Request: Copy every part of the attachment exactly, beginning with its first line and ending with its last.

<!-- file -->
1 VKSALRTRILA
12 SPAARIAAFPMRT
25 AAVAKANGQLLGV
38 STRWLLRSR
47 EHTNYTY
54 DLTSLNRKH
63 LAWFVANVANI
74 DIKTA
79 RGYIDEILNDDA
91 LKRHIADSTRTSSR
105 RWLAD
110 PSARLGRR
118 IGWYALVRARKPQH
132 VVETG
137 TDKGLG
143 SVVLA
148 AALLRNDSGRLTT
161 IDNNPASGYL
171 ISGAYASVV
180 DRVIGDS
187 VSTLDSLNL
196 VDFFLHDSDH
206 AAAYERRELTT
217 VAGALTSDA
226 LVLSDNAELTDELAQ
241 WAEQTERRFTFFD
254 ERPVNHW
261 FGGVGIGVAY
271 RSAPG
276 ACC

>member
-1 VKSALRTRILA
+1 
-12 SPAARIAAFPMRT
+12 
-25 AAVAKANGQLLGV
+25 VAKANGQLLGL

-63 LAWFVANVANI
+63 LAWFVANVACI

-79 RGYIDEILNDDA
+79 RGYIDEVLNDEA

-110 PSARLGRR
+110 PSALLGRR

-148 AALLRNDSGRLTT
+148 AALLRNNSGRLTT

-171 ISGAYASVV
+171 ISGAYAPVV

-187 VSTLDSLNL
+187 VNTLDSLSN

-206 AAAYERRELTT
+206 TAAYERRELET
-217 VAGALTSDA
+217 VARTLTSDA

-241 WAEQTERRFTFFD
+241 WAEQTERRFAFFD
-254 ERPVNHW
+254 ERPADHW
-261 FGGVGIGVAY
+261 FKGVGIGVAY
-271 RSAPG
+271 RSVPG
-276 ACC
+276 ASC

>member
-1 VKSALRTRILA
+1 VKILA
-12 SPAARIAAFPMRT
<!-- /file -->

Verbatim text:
1 VKSALRTRILA
12 SPAARIAAFPMRT
25 AAVAKANGQLLGV
38 STRWLLRSR
47 EHTNYTY
54 DLTSLNRKH
63 LAWFVANVANI
74 DIKTA
79 RGYIDEILNDDA
91 LKRHIADSTRTSSR
105 RWLAD
110 PSARLGRR
118 IGWYALVRARKPQH
132 VVETG
137 TDKGLG
143 SVVLA
148 AALLRNDSGRLTT
161 IDNNPASGYL
171 ISGAYASVV
180 DRVIGDS
187 VSTLDSLNL
196 VDFFLHDSDH
206 AAAYERRELTT
217 VAGALTSDA
226 LVLSDNAELTDELAQ
241 WAEQTERRFTFFD
254 ERPVNHW
261 FGGVGIGVAY
271 RSAPG
276 ACC

>member
-1 VKSALRTRILA
+1 
-12 SPAARIAAFPMRT
+12 
-25 AAVAKANGQLLGV
+25 VAKANGQLLGL

-63 LAWFVANVANI
+63 LAWFVANVACI

-79 RGYIDEILNDDA
+79 RGYIDEVLNDEA

-110 PSARLGRR
+110 PSALLGRR

-148 AALLRNDSGRLTT
+148 AALLRNNSGRLTT

-171 ISGAYASVV
+171 ISGAYAPVV

-187 VSTLDSLNL
+187 VNTLDSLSN

-206 AAAYERRELTT
+206 TAAYERRELET
-217 VAGALTSDA
+217 VARTLTSDA

-241 WAEQTERRFTFFD
+241 WAEQTERRFAFFD
-254 ERPVNHW
+254 ERPADHW
-261 FGGVGIGVAY
+261 FKGVGIGVAY
-271 RSAPG
+271 RSVPG
-276 ACC
+276 ASC

>member
-1 VKSALRTRILA
+1 VKILA
-12 SPAARIAAFPMRT